Cancerfighter’s Weblog

Alternative cancer therapies and ideas

Dr Ben Goldacre, homeopathy and the question of scientific evidence

Posted by Jonathan Chamberlain on July 30, 2010

Cancer: The Complete Recovery Guide –

Dr Ben Goldacre, a columnist of London’s Guardian newspaper, is a scourge of anyone who does not conduct impeccable science. He has often expressed himself contemptuously on the subject of homeopathy. Here is an exchange of emails I had with him a few months ago.
> Dear Dr Goldacre
> It is of course bad science to prefer theory to factual evidence. It’s no
> good saying X is impossible if in fact X happens. It’s also no good saying
> “We cannot accept it because we cannot understand how it can possible be” –  not if X happens. That is the point of experiments.
> So I now point you to evidence that homoeopathy works and look forward to your discussion of this.
> A paper on homeopathy and cancer was published in the February 2010 issue of  the International Journal of Oncology. Scientists at the University of Texas  M.D. Anderson Cancer Center (MDA), led by Moshe Frenkel, MD, have confirmed  the ability of four homeopathic remedies to induce apoptosis (programmed  cell death) in breast cancer cell lines in the laboratory. The scientists in  question were from the Integrative Medicine Program, the Department of  Molecular Pathology, and the Department of Melanoma Medical Oncology of MDA.
> Their two Indian collaborators were from the Banerji Homeopathic Research
> Foundation, Kolkata, India, where these same remedies are employed
> clinically with apparent success. The four ultra-dilute remedies in question
> were Carcinosin, Phytolacca, Conium and Thuja.
> “The remedies exerted preferential cytotoxic effects against the two breast
> cancer cell lines, causing cell cycle delay/arrest and apoptosis” the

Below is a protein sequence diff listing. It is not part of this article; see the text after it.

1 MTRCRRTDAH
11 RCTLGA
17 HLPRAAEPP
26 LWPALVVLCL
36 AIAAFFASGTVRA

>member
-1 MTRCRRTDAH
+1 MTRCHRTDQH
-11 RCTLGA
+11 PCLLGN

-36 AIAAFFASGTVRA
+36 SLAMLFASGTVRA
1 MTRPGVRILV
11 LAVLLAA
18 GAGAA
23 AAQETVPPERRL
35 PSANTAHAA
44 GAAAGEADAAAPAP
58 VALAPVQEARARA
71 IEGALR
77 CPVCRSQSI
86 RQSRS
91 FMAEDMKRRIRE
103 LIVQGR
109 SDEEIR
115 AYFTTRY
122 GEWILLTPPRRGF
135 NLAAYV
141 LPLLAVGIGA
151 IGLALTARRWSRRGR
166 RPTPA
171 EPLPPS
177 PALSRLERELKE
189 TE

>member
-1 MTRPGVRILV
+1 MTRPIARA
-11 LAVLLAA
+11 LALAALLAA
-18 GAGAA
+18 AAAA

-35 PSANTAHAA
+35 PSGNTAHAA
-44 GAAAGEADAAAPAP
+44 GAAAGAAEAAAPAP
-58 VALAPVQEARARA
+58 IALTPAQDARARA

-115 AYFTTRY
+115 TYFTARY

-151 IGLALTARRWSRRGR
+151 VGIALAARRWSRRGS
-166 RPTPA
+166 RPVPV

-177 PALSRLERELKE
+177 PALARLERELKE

> authors wrote.
> Yours sincerely
> Jonathan Chamberlain

His reply:

you do understand these arent people, these are cells in a dish?

dr ben goldacre

My response:
It is evidence that even with cells in a dish a homoeopathic substance has an effect – ie placebo effect doesn’t come into it.


Dr Goldacre’s response:

can you think of any other explanations for the finding?

dr ben goldacre

My response:
If lab tests have any validity at all it is that they indicate possibilities – in this case the possibility that 4 homoeopathic preparations might have a beneficial anti-cancer effect. Of course there are many possible events that might have affected the results – contamination for one. However, until these have been tested one at least has to recognise that there appears to be some sort of effect caused by homoeopathic preparations. Critics of homoeopathy argue that these preparations simply cannot possibly have any effect at all.

We can now say that these same critics – if they persist in arguing that there is no evidence – will be falsifying the record – that is they will be arguing ideologically rather than scientifically if they continue to  say there is no evidence that homoeopathic preparations have any effect at all. This research shows that there is evidence. That evidence may be suspect or weak but it exists.



There was no further comment from Dr Goldacre

3 Responses to “Dr Ben Goldacre, homeopathy and the question of scientific evidence”

  1. xtaldave said

    Hi there. You might want to check out some critiques of the Frenkel paper.

    It is also worth noting that one of the original authors on the paper has come forward and publicly expressed her doubts about the validity of the conclusions.

    To put it all into a nutshell – homeopathic remedies are made up in “extra neutral alcohol”, basically, high purity ethanol. In this case, the ethanol concentrations were not controlled for, and the paper is simply measuring the effects of ethanol on cells in cell culture.

    Ethanol is toxic to cells, in even low concentrations.

  2. Adam said

    The only problem with your argument is that the paper you refer to is complete tosh.

    It’s been discussed pretty comprehensively here and here. You might want to read those blogs for a description of the many flaws in that paper.

    You see, it’s not enough for someone to publish something. The results have to be credible as well.

    If anyone independently replicates those results, let us know. I’m not holding my breath.

  3. JDM said

    Ben’s probing question:

    “can you think of any other explanations for the finding?”

    is a pithy lesson in critical thinking.

    Who’d bother replying to someone who’s not prepared to learn?

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